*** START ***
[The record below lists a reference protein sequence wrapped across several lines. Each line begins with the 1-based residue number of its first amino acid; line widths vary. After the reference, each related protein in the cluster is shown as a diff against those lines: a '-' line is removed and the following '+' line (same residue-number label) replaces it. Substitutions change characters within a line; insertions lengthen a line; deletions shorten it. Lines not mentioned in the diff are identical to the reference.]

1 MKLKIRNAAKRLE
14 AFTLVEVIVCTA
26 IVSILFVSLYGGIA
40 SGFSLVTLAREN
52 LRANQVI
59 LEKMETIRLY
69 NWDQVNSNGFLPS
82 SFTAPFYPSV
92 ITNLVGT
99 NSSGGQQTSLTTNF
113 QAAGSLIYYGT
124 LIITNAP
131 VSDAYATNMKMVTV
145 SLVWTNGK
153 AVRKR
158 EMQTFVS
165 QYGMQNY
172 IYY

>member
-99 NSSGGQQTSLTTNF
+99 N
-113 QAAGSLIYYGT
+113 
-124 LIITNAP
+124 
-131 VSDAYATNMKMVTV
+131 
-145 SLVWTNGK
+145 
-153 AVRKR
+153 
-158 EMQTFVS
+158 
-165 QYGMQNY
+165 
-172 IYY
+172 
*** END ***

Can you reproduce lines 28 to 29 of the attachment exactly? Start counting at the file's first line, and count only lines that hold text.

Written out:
+131 
-145 SLVWTNGK